Soy drinks have become more popular with Australians than energy drinks, sports drinks, iced teas or breakfast drinks, according to new data released by Roy Morgan Research.

In the 12 months to March 2016, 5.7 per cent of Australians aged 14 and over, or just over 1.1 million people, reported consuming at least one soy drink in any given seven day period. This is compared to  energy and sports drinks consumption which has slipped since 2012, the proportion of Aussies drinking soy beverages is up over the same period.

Soy drinks were slightly ahead of those who consumed energy drinks (5.6 per cent), followed by sports drinks (5.6 per cent), iced tea (4.7 per cent) and breakfast drinks (4.7 per cent).

Admittedly, the increase has been fractional (from 5.3 per cent), but even so, this does represent an extra 115,000 people drinking soy milk at least once per week.

“While soy drink consumption shows no sign of challenging regular dairy milk (which is drunk by 44.4% per cent of the population in an average seven days), it does occupy a certain niche in the non-alcoholic beverage market, with slightly more consumers than energy and sports drinks,” Norman Morris, industry communications director, Roy Morgan Research, said.

Soy drink consumption compared to other beverages, 2012 vs 2016

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Source: Roy Morgan Single Source (Australia), April 2011-March 2012 (n=19,690) and April 2015-March 2016 (n=15,074).

Australia’s soy drinkers
ACT residents lead the country for soy drink consumption, according to Roy Morgan, with 9.3 per cent drinking it in an average seven days; ahead of Melburnians (8.3 per cent) and Sydneysiders (6 per cent).

Lagging behind the other capital cities is Hobart, where only 3.8 per cent of residents drink soy beverages. Overall, capital city dwellers (6.3 per cent) are more likely than country residents (4.6 per cent) to opt for soy drinks.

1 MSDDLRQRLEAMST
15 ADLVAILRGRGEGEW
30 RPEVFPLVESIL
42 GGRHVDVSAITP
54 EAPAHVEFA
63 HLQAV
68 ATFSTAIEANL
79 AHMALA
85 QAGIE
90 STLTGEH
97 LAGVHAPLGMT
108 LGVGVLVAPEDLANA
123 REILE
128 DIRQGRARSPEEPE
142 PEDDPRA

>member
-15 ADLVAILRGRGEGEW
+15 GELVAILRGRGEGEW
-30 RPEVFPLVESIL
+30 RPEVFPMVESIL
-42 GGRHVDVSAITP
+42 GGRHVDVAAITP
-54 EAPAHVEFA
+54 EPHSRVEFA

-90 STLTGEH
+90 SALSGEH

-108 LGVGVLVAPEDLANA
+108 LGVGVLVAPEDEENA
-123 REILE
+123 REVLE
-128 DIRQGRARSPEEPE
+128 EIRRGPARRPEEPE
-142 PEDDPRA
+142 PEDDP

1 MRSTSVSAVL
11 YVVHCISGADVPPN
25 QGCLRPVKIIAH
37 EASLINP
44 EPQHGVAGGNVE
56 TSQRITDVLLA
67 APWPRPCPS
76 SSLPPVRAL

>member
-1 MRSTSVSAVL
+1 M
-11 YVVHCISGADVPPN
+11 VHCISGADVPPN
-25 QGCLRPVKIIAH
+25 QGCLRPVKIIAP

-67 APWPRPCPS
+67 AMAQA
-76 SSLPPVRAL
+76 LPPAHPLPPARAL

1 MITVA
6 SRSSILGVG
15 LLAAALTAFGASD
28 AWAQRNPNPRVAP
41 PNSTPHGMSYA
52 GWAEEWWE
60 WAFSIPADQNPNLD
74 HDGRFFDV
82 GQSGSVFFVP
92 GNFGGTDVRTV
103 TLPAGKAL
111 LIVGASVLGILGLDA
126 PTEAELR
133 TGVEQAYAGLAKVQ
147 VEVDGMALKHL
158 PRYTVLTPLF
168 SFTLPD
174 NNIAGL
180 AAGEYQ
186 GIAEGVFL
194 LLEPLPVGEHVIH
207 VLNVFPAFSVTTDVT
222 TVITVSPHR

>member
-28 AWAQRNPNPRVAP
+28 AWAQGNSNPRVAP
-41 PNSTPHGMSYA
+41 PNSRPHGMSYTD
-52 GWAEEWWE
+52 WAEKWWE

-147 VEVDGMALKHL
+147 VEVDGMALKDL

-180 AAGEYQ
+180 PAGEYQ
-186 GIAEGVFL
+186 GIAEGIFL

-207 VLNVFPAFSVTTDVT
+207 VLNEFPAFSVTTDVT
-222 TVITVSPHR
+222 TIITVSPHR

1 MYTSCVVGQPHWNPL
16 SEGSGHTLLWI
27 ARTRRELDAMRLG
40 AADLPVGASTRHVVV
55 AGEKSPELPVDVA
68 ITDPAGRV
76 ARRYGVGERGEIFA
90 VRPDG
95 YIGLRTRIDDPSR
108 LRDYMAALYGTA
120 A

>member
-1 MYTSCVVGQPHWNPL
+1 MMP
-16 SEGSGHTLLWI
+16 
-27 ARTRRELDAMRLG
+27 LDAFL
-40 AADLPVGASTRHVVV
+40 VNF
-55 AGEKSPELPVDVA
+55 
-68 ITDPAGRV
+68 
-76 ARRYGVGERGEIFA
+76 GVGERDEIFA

Not surprisingly, consumption is well above average among people who ‘avoid dairy foods wherever possible’ (16.4 per cent) as well as those for who say ‘Milk/Dairy products do not agree with me’ (15.4 per cent). It is also elevated (13.5 per cent) among people who report that ‘The food I eat is all, or almost all, vegetarian.’

However, Roy Morgan’s figures show that dairy and soy milk consumption are not as mutually exclusive as one might think. Almost one third (31.3 per cent) of Australians who consume soy drinks in an average seven days also drink regular fresh white milk in that time.

Even among soy drinkers who have issues with dairy, there is a surprising rate of dairy-milk consumption. Some 13.4 per cent of soy drinkers who ‘avoid dairy foods wherever possible,’ and 15.8 per cent of those who say that ‘milk/dairy products don’t agree’ with them, drink regular milk as well as soy.

“With other non-dairy milks such as rice, coconut and almond milk becoming increasingly available, soy drink brands need to identify exactly who is most likely to buy their product and why, and ensure that they continue to engage with and appeal to these consumers especially as the non-dairy milk market broadens,” Mr Morris said.

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